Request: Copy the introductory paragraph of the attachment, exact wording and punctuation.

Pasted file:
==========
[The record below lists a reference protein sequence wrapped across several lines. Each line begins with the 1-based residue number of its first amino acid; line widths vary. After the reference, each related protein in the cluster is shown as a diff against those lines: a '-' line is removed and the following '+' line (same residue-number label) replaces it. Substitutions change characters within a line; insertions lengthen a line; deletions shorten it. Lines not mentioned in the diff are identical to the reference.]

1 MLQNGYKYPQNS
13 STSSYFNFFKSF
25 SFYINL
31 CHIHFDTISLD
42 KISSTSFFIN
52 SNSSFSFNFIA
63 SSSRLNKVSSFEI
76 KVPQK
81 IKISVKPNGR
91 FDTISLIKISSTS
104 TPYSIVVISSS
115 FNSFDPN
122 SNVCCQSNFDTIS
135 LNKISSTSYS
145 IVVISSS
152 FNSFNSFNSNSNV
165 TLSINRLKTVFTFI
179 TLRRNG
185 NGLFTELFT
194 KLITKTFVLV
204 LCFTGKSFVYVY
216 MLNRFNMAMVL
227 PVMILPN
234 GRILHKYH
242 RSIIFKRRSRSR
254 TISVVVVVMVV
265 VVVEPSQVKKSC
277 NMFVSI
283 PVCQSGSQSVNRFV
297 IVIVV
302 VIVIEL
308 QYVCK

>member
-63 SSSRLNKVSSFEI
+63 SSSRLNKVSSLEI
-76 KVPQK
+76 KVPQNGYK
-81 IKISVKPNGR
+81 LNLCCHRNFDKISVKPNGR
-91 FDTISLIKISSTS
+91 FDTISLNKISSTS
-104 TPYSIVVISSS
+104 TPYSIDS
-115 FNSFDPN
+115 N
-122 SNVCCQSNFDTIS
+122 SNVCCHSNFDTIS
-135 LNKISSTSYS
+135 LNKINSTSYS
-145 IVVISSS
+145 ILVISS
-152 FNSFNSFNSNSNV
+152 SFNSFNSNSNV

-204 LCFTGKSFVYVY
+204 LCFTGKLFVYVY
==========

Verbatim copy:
[The record below lists a reference protein sequence wrapped across several lines. Each line begins with the 1-based residue number of its first amino acid; line widths vary. After the reference, each related protein in the cluster is shown as a diff against those lines: a '-' line is removed and the following '+' line (same residue-number label) replaces it. Substitutions change characters within a line; insertions lengthen a line; deletions shorten it. Lines not mentioned in the diff are identical to the reference.]